#Asia Meet Qlapa, Indonesia’s Etsy for local handicrafts


The platform allows customers to pre-order and customise their purchases


When Benny Fajarai visited Bali, he was deeply impressed by both domestic and international tourists’ enthusiasm for traditional handicrafts.

Having long wanted to build something that can help Indonesia’s creative industry, he then contacted his friend Fransiskus Xaverius, who had been working for five years in Silicon Valley.

The two founders then started Qlapa, a curated online marketplace for Indonesian handcrafts.

Named after Indonesian word ‘kelapa’ (‘coconut’), a common material that has been used for generations to create traditional art and crafts, the platform enables customers to buy handcrafts directly from the craftsmen.

Complete with payment gateway and a customer service system, it also allows pre-ordering and customisation.

“We curated the products in order to maintain product and service quality, to ensure that they are up to our standards,” says Fajarai, who is now CEO of the startup.

The products that are available in Qlapa range from fashion accessories and gadget accessories to furniture and room decor.

Launched in early November, the West Jakarta-based startup is currently looking to expand its team of 14. For now, it is unable to disclose its source of investment.

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Proudly made in Indonesia

Handicrafts play a crucial role in Indonesia’s blossoming creative industry, closely following culinary and fashion as its biggest subsector.

Latest data from the Ministry of Tourism and Creative Economy shows that in 2013 alone, the industry generated at least IDR 21 billion (US$ 1.5 million) in export value. Indonesia’s leading handicrafts exhibition, Inacraft, was able to generate IDR 115,7 billion (US$8.4 million) in four days alone, indicating strong demand from both the domestic and international markets.

However, Qlapa noticed several issues.

“To promote their products, craftsmen often rely on attending events or exhibitions, which may cost them a lot. They also tend to use social networking platforms such as Instagram, Facebook or other marketplaces to sell products. Since [promotion] is scattered, it’s hard for customers to find them,” Fajarai explains.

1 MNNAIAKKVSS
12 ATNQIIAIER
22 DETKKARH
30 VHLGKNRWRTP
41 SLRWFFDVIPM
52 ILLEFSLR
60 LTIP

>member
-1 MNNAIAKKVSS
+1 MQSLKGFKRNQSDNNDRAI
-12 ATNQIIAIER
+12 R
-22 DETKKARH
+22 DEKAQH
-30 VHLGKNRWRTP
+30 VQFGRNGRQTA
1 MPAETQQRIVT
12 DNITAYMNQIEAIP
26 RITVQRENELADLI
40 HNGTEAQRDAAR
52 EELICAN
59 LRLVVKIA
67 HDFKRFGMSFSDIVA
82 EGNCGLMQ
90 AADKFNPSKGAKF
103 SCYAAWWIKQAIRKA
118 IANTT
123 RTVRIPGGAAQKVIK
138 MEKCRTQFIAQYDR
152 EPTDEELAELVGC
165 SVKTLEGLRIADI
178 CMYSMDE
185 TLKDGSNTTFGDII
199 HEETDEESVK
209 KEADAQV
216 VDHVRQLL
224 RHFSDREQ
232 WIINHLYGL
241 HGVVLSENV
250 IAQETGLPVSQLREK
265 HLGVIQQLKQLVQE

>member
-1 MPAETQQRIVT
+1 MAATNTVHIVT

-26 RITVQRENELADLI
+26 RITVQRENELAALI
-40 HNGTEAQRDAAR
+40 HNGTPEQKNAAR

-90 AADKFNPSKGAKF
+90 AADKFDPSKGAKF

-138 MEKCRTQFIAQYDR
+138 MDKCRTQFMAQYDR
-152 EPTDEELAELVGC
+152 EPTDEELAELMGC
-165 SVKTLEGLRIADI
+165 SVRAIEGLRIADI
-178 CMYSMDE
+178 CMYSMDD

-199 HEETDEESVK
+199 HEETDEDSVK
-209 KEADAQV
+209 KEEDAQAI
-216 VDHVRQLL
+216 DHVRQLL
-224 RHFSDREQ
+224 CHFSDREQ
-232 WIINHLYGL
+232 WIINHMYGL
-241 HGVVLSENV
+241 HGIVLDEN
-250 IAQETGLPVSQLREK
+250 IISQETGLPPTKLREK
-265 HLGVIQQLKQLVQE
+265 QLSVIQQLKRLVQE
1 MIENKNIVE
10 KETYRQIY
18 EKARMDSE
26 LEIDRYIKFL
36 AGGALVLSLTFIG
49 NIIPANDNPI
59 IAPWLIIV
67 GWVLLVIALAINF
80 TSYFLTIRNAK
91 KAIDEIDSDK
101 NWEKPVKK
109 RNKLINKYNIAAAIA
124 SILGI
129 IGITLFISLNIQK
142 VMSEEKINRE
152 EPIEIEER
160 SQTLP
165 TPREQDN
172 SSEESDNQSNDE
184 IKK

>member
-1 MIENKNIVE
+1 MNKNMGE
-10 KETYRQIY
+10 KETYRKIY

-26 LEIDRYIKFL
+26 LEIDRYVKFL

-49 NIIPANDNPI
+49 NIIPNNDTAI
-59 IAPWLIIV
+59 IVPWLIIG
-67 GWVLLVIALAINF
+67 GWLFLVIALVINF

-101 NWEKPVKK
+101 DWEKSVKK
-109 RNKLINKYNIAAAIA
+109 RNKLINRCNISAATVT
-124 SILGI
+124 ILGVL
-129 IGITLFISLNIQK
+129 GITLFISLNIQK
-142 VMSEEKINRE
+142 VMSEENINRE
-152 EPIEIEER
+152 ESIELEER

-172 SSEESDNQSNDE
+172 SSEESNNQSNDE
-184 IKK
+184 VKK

Handcrafts also have a hard time competing with imported and mass-produced goods. Apart from that, most online marketplaces do not give customers the opportunity to customise their purchases, which Qlapa sees as part of the excitement when buying handmade crafts.

The solution that Qlapa provides can benefit both craftsmen and customers. Craftsmen are able to directly connect with customers, getting the chance to educate them about local products. Because of the pre-ordering feature, they can also avoid creating products in bulk that would end up being unsold.

Customers can also benefit from the customising feature, while also getting to buy handcrafts at a more affordable price.

“Many craftsmen are offering themselves up [to be featured in Qlapa], but we also select and contact them one by one,” says Fajarai. “They do need help with setting up [the online] store. [But] we have our own special team for that.”

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Building Indonesia’s creative industry through technology is a lifelong mission for Qlapa’s founders. Prior to starting Qlapa, Fajarai founded Kreavi, a social networking platform for local designers and visual creators, in 2012. Even after he had stepped down from the company’s leadership, his passion for local creative industry continues to grow.

As for Xaverius, he had five years experience of working as a software engineer for Google, Blackberry, Zynga, Castlight and Homejoy.

Despite a promising future in Silicon Valley, he wanted return home and contribute to Indonesia’s development.

“I see that Indonesia is progressing rapidly. There are many problems to solve, yet there is little that technology can’t solve,” says Xaverius, who is now CTO of the startup.

Also Read: Developing: Uber to launch official company in Indonesia

Crafting the future

The Qlapa team

The Qlapa team

Apart from developing new features and increasing stability in its service, Qlapa aims to create a balance between supply and demand in coming months.

They are also brewing plans for partnership with government.

“The government plays a crucial role in the local handicrafts industry. It is within our plan to build collaborative efforts with them,” Fajarai says.

The post Meet Qlapa, Indonesia’s Etsy for local handicrafts appeared first on e27.

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